The Victory at Stalingrad

28 Feb 2018  Wed

The battle of Stalingrad – (fought between July 1942 and Feb 1943) is considered to be one of the most critical phases of the World War – II. This successful Soviet defence of the city of Stalingrad marked the turning point of the ongoing war, as it stopped German advance into the Soviet Union and weakened their attack.

Located on the banks of River Volga, Stalingrad is an important industrial city producing armaments and tractors, which is why Germany was keen on keeping a hold over it. In early September 1942, the German Army advanced to the city. Russians, though already exhausted – had to make a stand to save the city on the orders of their Leader.

The battle descended into one of the most brutal in World War Two. The Soviet Army launched an equally brutal defence and continued to bring reinforcements. The German Troops were already weak fighting a long battle with no chance of help. To add misery to the dispute, the German Troops got caught in the wave of Russian Cold.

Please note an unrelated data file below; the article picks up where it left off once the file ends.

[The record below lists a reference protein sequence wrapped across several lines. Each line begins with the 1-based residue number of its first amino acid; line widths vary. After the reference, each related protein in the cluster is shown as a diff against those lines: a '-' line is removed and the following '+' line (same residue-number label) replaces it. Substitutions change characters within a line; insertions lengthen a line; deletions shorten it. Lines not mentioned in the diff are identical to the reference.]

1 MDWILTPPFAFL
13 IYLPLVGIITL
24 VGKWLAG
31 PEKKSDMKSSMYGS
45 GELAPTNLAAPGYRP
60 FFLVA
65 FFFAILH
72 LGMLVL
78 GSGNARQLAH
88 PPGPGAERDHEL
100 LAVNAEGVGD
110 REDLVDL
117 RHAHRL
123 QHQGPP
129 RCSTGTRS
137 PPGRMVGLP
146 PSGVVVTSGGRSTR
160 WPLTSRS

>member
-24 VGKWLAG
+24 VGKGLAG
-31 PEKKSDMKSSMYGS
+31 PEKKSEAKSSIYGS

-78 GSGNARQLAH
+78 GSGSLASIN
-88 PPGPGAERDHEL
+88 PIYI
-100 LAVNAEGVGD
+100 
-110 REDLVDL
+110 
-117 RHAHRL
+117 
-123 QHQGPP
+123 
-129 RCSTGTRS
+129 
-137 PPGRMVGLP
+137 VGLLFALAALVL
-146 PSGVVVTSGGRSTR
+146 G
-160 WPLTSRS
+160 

The German troop had no means to fight the brutal cold of Russia. With lack of warm clothes and food and with the medical supplies dwindling, the German Aggression grew weaker. By the end of January 1943, the Soviet army had surrounded Germans. The German Troops, disobeying Hitler, surrendered. The defeat came as a blunder to Germany as well as Hitler and had pre-decided the future of the War, the Country as well as of their Leader.

Russia commemorates stamina, courage and mass heroism of the Soviet soldiers with a postage stamp. Designed by S. Ulyanovsky, the stamp comes with the value of 41 RUB and depicts a bas-relief featuring a group of Soviet soldiers at the Battle of Stalingrad.

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